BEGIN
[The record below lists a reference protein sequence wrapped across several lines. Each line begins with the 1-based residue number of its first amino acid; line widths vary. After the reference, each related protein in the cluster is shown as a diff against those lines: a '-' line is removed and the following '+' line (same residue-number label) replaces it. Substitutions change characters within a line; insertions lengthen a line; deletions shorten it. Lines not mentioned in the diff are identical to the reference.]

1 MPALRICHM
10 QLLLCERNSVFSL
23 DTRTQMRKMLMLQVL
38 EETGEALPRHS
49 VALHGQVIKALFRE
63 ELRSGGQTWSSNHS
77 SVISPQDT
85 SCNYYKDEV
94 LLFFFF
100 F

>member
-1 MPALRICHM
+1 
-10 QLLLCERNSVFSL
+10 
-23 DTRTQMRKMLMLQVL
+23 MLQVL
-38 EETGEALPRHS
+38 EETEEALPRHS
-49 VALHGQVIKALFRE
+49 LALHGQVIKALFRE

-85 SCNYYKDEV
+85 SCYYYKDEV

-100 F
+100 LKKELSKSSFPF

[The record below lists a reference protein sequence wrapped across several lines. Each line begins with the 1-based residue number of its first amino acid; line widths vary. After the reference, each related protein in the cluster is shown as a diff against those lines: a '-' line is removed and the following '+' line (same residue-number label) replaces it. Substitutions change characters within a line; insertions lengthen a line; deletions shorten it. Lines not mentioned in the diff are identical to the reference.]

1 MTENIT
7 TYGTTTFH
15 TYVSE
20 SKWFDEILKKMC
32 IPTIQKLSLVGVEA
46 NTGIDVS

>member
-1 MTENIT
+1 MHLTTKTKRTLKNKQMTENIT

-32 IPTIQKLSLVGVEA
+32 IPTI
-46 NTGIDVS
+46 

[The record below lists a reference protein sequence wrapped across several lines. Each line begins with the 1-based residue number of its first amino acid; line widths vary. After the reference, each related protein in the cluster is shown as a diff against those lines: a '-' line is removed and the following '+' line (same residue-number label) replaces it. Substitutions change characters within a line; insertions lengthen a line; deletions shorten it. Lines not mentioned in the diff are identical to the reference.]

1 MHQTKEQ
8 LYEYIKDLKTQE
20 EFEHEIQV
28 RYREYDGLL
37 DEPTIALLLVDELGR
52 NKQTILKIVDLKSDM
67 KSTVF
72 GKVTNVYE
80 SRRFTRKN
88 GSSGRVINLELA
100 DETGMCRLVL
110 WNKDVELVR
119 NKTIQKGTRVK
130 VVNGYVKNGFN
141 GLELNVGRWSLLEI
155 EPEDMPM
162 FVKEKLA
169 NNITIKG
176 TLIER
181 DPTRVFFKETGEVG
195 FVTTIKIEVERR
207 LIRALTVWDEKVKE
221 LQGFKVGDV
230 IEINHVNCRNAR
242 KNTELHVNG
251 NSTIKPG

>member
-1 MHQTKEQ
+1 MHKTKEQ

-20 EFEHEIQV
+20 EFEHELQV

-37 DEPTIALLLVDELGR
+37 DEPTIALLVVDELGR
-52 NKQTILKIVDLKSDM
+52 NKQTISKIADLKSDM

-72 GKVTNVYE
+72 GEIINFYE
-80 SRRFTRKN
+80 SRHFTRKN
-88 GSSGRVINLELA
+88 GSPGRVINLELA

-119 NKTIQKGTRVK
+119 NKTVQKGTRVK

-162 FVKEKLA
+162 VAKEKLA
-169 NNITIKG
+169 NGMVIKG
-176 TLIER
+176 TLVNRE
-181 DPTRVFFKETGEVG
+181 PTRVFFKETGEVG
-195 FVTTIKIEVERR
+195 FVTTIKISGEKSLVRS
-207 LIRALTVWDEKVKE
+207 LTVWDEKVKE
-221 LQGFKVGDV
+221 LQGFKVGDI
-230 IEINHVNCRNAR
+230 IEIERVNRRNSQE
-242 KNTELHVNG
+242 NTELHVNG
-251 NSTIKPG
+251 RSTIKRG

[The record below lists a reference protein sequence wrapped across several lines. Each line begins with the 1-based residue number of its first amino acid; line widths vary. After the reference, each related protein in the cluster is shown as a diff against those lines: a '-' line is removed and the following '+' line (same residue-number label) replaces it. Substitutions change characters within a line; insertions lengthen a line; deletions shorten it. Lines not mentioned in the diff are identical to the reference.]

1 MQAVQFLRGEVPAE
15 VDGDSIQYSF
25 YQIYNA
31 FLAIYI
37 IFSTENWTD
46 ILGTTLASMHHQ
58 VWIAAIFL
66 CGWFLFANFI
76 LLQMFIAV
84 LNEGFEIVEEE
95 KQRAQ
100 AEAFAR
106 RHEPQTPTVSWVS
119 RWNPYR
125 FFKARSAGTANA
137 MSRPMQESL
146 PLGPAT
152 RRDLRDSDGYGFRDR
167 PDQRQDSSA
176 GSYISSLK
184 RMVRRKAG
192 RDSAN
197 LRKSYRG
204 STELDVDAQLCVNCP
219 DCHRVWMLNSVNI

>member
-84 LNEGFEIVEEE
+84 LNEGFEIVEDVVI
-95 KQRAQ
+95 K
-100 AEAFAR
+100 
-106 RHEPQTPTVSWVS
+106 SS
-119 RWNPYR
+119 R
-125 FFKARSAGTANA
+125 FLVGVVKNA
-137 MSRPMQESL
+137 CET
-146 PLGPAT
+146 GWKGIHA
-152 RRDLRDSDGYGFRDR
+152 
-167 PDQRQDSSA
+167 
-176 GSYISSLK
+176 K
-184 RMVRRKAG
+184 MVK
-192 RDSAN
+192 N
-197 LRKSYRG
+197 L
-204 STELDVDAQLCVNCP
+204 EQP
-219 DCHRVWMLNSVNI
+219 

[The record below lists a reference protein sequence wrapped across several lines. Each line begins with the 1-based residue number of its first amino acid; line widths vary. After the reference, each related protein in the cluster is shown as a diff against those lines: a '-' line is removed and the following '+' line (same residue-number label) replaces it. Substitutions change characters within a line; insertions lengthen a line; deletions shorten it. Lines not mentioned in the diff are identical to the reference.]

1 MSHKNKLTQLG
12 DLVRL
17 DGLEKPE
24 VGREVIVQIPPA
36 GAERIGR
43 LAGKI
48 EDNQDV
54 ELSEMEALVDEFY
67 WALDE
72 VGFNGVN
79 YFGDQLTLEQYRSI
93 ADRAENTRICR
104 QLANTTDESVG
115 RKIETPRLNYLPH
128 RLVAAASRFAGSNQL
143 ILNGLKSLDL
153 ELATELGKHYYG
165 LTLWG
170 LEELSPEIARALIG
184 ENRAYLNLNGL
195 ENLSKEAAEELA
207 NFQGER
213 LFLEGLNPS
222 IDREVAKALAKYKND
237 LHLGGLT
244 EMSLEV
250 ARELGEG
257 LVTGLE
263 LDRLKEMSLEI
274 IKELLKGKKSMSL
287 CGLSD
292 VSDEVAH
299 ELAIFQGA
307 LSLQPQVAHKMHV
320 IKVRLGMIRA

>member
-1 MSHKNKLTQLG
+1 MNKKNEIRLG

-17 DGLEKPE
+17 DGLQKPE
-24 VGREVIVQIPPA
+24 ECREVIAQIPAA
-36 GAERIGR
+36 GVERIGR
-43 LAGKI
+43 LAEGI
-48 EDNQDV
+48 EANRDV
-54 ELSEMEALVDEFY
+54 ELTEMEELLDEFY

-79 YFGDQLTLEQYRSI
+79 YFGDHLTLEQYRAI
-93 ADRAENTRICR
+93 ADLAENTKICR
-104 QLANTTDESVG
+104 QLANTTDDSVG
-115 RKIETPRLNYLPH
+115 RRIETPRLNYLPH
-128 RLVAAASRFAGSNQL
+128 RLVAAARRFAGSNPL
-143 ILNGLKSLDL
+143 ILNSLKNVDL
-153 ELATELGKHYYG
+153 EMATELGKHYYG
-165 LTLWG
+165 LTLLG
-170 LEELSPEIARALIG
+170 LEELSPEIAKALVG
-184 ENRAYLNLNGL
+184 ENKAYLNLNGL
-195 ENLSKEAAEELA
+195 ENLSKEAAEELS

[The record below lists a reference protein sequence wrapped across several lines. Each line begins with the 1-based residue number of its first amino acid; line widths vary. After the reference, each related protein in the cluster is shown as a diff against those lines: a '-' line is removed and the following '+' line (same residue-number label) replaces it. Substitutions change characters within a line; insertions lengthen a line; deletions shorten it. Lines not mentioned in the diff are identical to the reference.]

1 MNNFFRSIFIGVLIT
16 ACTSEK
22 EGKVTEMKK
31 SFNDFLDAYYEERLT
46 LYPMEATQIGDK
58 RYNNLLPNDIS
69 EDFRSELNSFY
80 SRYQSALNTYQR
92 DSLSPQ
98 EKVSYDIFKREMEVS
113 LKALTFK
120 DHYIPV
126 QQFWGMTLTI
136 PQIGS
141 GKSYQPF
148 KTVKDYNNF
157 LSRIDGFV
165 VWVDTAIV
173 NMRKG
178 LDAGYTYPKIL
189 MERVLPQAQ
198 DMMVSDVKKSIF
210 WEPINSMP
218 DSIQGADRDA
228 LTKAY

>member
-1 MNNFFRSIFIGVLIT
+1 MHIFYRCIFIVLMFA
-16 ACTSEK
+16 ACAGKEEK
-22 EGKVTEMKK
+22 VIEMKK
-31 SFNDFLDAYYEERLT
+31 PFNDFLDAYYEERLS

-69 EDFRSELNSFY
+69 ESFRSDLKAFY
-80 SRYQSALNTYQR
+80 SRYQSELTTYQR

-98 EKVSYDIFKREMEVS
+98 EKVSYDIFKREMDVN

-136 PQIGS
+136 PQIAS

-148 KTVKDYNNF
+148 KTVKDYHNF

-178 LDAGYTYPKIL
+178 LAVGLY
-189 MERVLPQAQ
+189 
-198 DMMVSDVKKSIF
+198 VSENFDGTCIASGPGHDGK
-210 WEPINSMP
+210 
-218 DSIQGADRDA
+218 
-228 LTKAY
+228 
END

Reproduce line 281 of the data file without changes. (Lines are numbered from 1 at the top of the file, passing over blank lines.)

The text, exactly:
+148 KTVKDYHNF